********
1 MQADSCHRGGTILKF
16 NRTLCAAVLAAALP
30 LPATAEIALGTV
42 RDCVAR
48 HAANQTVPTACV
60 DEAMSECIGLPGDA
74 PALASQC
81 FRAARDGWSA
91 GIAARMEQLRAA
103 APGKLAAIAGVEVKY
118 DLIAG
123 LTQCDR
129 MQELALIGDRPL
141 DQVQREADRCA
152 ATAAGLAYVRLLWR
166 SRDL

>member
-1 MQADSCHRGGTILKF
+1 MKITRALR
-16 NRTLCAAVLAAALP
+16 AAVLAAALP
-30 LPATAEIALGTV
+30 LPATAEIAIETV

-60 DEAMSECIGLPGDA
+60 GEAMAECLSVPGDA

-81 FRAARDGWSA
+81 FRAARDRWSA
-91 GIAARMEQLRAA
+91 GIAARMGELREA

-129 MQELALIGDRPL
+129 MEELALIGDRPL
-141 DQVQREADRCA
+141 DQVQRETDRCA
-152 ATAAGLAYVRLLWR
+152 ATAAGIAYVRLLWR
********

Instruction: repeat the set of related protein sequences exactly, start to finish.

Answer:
1 MQADSCHRGGTILKF
16 NRTLCAAVLAAALP
30 LPATAEIALGTV
42 RDCVAR
48 HAANQTVPTACV
60 DEAMSECIGLPGDA
74 PALASQC
81 FRAARDGWSA
91 GIAARMEQLRAA
103 APGKLAAIAGVEVKY
118 DLIAG
123 LTQCDR
129 MQELALIGDRPL
141 DQVQREADRCA
152 ATAAGLAYVRLLWR
166 SRDL

>member
-1 MQADSCHRGGTILKF
+1 MKITRALR
-16 NRTLCAAVLAAALP
+16 AAVLAAALP
-30 LPATAEIALGTV
+30 LPATAEIAIETV

-60 DEAMSECIGLPGDA
+60 GEAMAECLSVPGDA

-81 FRAARDGWSA
+81 FRAARDRWSA
-91 GIAARMEQLRAA
+91 GIAARMGELREA

-129 MQELALIGDRPL
+129 MEELALIGDRPL
-141 DQVQREADRCA
+141 DQVQRETDRCA
-152 ATAAGLAYVRLLWR
+152 ATAAGIAYVRLLWR